As COVID-19 surges in its ranks, LBPD warns officers to wear masks or face discipline

COVID-19 is spreading through the ranks of the Long Beach Police Department at an unprecedented rate, infecting 45 employees in about five weeks, according to police officials.

The surge has alarmed departmental leadership and prompted them to warn officers for the first time that they could be disciplined for not wearing face coverings on the job.

Since early in the pandemic, police officials say they’ve encouraged officers to wear masks, but that encouragement had not been universally embraced within the department. As recently as last month many officers widely seemed comfortable going maskless, even around supervisors.

Photos shared with the Long Beach Post show dozens of officers without masks gathered shoulder-to-shoulder to hear Chief Robert Luna speak after a crowd-control training exercise in early November inside the Long Beach Convention Center.

A large group of Long Beach police officers after a training exercise in the Long Beach Convention Center.

The department decided the large-scale exercises were critical in the runup to Election Day. Police officials did not want a repeat of the department’s widely critiqued performance on May 31, when officers struggled to respond to widespread looting during a massive protest in Downtown Long Beach.

After the training ended, Luna said he spoke to the officers for about 10 minutes to thank them for working extensive shifts and participating in the riot-response drills.

In an official group picture, most of the hundreds of gathered officers are shown wearing masks. But even then, some are not. It was not clear how long the officers were standing in close proximity without masks, but officials say they have consistently told officers to wear face coverings.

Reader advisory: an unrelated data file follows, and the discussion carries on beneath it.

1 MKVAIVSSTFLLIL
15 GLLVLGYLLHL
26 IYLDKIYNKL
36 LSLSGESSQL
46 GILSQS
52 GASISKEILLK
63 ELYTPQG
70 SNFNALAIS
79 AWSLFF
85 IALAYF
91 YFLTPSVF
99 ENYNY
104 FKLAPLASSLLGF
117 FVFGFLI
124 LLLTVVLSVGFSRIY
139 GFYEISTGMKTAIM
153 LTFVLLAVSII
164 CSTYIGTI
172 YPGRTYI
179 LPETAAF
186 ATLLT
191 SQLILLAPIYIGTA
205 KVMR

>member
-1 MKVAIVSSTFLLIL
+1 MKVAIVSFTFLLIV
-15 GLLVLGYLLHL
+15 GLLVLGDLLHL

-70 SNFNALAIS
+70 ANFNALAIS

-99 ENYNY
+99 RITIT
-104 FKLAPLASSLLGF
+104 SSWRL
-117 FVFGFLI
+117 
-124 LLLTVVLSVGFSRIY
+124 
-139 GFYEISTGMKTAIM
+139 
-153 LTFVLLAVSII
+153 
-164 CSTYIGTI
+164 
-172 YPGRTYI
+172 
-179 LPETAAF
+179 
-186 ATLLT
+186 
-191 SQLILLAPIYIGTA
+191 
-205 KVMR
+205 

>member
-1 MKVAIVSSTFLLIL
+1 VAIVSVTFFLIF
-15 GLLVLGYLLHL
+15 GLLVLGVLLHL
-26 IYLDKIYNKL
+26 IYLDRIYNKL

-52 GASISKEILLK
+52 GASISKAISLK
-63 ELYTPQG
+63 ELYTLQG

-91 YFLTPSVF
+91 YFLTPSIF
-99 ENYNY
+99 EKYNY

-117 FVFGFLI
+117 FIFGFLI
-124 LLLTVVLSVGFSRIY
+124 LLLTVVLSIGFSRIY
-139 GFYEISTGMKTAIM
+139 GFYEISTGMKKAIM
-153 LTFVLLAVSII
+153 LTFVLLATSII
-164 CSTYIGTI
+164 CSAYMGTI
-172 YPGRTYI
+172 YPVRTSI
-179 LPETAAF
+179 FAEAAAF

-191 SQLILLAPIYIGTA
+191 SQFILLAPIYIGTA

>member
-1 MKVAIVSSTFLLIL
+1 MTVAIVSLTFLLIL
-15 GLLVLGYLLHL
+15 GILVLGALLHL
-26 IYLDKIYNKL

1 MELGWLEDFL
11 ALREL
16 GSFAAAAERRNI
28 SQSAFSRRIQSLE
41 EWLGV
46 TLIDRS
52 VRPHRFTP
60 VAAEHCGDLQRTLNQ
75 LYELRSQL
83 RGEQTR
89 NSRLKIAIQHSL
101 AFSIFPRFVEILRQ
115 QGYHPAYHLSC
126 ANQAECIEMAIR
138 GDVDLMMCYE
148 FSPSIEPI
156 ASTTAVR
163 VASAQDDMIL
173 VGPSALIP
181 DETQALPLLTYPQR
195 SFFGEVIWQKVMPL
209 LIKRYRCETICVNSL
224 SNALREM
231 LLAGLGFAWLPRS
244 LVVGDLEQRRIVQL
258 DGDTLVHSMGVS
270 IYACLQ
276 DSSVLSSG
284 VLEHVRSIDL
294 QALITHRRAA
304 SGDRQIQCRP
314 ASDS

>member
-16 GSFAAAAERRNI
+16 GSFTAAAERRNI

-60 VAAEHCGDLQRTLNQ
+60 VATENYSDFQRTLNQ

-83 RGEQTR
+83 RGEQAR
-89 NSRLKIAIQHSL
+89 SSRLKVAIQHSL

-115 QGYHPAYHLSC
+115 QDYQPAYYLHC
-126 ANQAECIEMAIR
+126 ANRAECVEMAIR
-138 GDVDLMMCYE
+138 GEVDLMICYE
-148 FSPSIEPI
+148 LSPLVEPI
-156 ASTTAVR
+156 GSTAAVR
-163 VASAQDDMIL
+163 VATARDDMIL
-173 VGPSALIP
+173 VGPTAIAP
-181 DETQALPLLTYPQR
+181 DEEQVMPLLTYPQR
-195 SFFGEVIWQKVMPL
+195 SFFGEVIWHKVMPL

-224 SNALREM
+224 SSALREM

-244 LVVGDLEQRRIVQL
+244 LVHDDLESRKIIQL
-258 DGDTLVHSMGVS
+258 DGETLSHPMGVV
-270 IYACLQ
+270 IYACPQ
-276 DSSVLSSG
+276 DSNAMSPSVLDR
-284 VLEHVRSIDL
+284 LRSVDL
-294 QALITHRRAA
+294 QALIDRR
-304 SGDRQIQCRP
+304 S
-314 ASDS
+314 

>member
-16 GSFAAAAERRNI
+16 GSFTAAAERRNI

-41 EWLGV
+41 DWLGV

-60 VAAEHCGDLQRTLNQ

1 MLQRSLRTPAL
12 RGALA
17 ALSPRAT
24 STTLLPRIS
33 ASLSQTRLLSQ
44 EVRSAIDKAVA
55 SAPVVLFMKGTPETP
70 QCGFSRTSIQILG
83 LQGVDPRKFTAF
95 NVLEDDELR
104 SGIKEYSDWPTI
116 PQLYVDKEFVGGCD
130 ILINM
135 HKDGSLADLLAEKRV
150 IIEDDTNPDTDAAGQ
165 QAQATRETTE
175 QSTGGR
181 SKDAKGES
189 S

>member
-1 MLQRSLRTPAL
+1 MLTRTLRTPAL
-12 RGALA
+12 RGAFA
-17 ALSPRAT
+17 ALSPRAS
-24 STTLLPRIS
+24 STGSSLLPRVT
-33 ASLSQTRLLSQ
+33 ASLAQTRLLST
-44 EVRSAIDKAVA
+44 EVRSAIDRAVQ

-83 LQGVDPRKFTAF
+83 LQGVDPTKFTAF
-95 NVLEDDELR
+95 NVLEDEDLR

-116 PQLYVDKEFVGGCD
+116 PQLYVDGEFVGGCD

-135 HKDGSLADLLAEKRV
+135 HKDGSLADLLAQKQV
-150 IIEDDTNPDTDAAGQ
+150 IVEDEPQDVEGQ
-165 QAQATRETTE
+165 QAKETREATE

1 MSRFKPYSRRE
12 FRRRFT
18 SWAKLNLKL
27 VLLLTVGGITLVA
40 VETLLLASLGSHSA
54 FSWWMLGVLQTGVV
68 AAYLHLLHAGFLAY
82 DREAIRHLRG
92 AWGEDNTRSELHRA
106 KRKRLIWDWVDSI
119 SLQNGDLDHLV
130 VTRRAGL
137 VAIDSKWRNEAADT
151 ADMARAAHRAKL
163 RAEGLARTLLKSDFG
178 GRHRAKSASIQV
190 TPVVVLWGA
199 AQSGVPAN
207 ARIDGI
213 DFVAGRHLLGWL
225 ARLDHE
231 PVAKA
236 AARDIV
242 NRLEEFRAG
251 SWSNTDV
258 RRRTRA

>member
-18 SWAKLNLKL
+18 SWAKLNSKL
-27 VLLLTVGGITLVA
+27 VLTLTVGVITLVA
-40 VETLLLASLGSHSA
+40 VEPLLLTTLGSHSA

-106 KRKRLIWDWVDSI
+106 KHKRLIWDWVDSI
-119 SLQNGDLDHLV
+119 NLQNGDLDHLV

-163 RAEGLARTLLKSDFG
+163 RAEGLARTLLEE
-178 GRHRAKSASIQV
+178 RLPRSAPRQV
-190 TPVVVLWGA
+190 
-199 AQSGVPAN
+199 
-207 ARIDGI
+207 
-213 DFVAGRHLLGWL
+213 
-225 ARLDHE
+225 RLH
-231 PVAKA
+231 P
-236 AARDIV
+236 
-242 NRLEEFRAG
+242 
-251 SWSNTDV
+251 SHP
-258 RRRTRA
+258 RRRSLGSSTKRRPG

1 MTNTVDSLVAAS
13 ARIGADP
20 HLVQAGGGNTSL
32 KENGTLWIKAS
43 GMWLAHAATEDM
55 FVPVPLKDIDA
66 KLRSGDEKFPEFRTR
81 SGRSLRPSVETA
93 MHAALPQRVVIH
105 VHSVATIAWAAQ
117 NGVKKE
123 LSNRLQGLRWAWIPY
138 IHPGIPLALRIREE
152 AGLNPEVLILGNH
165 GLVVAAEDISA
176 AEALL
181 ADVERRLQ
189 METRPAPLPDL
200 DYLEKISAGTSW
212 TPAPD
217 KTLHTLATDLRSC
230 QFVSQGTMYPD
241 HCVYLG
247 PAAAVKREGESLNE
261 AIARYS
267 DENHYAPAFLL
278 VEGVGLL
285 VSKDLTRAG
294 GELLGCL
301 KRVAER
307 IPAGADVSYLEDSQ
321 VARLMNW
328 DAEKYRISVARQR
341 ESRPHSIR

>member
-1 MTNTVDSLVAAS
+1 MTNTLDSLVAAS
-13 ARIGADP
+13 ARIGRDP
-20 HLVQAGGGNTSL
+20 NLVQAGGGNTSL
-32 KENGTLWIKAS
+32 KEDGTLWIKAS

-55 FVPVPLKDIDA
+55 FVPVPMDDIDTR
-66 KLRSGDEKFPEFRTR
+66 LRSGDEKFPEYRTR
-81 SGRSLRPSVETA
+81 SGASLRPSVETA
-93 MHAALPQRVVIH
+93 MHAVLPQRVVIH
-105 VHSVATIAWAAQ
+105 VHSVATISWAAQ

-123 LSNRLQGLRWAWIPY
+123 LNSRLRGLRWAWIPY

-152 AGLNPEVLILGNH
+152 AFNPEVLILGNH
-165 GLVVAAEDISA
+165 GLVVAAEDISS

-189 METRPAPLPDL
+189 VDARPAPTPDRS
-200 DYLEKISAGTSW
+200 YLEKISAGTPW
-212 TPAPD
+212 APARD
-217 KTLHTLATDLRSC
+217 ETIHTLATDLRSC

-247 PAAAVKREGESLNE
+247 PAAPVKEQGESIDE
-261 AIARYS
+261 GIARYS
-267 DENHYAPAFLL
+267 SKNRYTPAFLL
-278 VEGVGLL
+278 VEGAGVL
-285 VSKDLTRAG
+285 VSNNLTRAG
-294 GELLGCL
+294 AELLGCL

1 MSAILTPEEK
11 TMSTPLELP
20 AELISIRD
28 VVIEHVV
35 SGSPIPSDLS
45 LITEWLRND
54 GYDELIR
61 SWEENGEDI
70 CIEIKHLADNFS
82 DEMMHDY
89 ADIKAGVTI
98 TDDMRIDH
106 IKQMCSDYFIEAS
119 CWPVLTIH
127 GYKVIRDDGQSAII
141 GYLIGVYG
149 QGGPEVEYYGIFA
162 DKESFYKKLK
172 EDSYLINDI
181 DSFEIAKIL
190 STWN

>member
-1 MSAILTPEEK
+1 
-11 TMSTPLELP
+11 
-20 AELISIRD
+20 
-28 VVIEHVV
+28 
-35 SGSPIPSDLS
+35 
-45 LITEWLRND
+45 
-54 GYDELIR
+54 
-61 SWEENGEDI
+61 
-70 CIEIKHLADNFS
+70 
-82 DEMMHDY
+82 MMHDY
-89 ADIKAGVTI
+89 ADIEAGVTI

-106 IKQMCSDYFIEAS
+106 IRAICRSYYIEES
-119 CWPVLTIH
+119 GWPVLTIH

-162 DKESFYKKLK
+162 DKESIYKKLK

“Yes, we took this picture, yes we were in this warehouse, but the intent behind it wasn’t to impact anybody’s health,” Luna said.

Long Beach police provided this photo of the group of officers taken by the department.

One officer at the gathering, who asked not to be identified for fear of retribution, said some of them had been instructed earlier in the day to remove their masks because they had symbols on them. The LBPD barred officers from having any kind of insignia on their masks after some wore ones with the controversial “thin blue line” flag.

In the weeks following the training, COVID-19 cases in the department began spiking, as they have across California. Some officers passed around photos from the gathering, calling it a “super-spreader” event that undermined the department’s message of caution, according to a person included in those discussions.

Police say they haven’t linked any of the rising COVID cases specifically to the gathering, but acknowledge that a lack of masks in police facilities appear to have contributed to the recent spread.

Chief Luna said the department’s contract tracing suggests that infections have been rising, in part, because employees were “not wearing face coverings inside the building.” But, Luna added, many employees also appear to have contracted the virus from their families.

In total, 72 officers have tested positive for COVID-19 this year, although none have become seriously ill, according to the chief.

The fact that 45 of those have come since Nov. 1 marks a significant acceleration. Eleven of those cases were confirmed just in the span of three days over the weekend, police said.

The figures include four staff members at the Long Beach Jail who tested positive for the virus, leading the department to either transfer or release approximately 20 inmates.